The Red Daughter by John Burnham Schwartz
1967 – the year we celebrated ourselves in Canada with Expo ’67 – and the year that Svetlana Stalin – known as Svetlana Alliluyeva – defected from the Soviet Union to the United States of America. Those of us who are old enough to remember these events will recall that time as we read the Red Daughter by John Burnham Schwartz.
John Burnham Schwartz has written a captivating novel based on the life of this fascinating woman. We meet her first on board a Swiss Air flight from Zurich to Kennedy Airport in New York City. She is accompanied by a young American, they travel in first class luxury, as Mr and Mrs Staehelin. But, we will come to know her as Lana Evans for most of the novel.
Though the author is very well familiar with the true life of his subject he has taken the liberty of a novelist and played fast and loose with much of the story. Since I knew next to nothing about Svetlana, it was not until I finished the novel and did a little research into her life that I discovered what was fact and what was fiction. If you are not bothered by the fictionalization of such a well known person I trust you will enjoy this novel as much as I did.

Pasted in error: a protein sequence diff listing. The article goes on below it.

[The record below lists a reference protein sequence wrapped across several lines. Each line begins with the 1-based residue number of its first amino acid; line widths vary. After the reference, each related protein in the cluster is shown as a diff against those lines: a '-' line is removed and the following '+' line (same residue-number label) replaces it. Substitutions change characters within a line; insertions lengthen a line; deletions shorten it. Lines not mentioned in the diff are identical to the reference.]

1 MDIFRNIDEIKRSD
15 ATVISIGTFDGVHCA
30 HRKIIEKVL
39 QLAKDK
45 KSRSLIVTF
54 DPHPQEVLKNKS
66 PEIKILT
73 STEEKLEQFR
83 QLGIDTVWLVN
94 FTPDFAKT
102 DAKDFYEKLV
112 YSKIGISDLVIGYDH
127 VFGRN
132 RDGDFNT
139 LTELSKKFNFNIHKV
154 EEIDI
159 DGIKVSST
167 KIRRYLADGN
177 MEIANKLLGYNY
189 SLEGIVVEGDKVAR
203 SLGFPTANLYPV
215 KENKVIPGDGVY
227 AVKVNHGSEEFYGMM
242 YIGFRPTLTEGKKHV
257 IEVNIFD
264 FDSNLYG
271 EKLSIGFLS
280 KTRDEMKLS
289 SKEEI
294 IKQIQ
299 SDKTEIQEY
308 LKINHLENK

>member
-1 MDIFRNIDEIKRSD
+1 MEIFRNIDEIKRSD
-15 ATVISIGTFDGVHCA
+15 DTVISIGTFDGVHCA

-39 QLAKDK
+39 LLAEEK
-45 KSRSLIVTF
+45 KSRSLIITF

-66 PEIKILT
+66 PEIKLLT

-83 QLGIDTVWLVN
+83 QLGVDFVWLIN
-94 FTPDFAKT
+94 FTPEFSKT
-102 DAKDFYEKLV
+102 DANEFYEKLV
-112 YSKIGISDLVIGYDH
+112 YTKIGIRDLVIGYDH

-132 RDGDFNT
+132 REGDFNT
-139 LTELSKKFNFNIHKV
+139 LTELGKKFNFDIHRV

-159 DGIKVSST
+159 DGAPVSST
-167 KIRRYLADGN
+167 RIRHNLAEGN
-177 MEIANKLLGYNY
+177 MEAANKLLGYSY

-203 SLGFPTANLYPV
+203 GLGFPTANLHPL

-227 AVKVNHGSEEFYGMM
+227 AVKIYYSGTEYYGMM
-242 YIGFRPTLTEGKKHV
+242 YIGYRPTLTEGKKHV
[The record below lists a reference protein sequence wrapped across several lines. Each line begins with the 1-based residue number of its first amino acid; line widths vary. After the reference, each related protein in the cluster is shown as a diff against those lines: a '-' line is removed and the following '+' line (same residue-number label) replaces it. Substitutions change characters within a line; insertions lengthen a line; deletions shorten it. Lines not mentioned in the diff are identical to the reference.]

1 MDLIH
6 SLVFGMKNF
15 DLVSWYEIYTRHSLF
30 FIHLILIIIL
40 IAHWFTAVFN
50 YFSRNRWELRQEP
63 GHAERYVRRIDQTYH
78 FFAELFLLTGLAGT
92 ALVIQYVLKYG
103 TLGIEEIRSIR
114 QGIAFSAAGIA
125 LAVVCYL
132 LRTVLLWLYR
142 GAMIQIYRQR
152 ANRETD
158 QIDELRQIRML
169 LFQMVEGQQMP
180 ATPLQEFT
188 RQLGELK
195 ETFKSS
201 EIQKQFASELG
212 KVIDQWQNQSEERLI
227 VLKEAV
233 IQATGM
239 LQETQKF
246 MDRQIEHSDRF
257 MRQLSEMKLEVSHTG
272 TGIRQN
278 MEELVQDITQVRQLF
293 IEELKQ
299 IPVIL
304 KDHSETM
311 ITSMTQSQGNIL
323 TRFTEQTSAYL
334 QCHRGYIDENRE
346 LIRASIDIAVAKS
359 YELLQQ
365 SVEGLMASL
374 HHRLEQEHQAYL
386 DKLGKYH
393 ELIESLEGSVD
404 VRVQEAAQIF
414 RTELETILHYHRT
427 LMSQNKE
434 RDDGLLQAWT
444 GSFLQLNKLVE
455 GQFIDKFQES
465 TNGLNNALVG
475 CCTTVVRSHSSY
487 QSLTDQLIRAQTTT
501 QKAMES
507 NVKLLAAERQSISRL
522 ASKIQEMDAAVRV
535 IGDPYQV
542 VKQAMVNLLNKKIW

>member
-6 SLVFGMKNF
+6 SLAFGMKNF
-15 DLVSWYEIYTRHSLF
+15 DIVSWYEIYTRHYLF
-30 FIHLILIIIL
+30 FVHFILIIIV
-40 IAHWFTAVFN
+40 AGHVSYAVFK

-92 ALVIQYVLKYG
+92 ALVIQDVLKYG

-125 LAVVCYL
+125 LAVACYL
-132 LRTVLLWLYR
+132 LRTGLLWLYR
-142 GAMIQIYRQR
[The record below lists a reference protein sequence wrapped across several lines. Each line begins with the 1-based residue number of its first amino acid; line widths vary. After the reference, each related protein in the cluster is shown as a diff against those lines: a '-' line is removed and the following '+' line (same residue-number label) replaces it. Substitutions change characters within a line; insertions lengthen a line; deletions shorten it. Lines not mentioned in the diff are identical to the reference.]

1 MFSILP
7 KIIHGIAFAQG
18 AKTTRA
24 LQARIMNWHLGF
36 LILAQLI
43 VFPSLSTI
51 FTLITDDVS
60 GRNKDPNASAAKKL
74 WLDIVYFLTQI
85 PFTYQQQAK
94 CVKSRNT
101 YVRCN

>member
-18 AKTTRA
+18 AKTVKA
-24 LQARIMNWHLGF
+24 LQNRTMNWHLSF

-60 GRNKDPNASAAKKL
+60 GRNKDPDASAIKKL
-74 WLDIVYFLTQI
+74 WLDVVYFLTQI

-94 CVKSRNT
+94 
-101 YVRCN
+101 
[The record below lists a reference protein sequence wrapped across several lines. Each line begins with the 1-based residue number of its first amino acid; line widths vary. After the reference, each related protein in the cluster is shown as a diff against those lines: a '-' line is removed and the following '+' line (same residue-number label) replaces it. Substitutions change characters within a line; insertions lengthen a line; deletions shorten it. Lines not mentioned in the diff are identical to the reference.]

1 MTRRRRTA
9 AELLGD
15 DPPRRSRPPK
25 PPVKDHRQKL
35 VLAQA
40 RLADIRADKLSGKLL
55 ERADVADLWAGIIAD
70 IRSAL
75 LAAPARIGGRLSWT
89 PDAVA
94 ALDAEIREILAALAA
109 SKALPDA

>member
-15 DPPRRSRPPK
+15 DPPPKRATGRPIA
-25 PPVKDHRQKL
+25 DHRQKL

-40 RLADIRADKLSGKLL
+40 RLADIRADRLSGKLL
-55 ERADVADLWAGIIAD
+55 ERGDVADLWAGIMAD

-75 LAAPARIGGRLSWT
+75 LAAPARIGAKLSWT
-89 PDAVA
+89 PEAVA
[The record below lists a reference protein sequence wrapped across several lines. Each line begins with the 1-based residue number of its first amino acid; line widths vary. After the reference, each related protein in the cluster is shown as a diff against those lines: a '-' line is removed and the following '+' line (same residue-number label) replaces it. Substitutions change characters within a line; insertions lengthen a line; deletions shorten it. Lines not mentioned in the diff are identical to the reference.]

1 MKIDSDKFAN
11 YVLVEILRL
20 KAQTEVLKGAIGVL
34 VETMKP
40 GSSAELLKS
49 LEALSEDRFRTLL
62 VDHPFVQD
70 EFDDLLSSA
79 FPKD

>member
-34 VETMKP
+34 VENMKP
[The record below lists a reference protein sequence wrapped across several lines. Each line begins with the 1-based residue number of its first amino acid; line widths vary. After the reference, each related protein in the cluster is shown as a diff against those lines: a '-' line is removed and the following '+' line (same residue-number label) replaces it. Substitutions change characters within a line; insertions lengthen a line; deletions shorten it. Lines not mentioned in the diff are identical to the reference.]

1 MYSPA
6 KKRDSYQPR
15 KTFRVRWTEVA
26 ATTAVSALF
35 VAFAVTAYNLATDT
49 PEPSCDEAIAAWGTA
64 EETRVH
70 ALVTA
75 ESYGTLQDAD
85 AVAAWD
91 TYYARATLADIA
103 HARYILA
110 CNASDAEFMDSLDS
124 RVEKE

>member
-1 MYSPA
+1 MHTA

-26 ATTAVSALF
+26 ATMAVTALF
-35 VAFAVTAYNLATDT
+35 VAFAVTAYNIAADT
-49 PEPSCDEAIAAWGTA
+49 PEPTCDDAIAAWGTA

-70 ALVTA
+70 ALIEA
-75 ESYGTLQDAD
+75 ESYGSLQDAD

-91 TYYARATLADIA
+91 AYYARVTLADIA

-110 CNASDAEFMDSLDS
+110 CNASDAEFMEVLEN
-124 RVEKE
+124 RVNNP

Svetlana’s life in the Soviet Union, as the only daughter of Joseph Stalin was not an easy one – nor was the life she came to in the United States easy. She was forever the daughter of one of the world’s most reviled dictators.
Her life was tumultuous and makes for a great read. The constant in the novel is her connection to the man who was Mr. Staehelin, her lawyer and faithful friend, Peter Horvath. The point of view seamlessly alternates between Lana and Peter, as we move forward from their arrival in the United States through the rest of their lives.
Lana Evans was both dependent and fiercely independent – she lived on both coasts, and in the mid-west, for a period of time on the estate of Taliesin West in Arizona, with the widow of Frank Lloyd Wright. A time during which she found love, and became more and more American, though she missed the children she left behind in the Soviet Union.
Svetlana went on to live in England, and again in the Soviet Union, years that are documented in the novel. This woman’s life was truly fascinating as is the afterword where the author reveals his own connection to the story.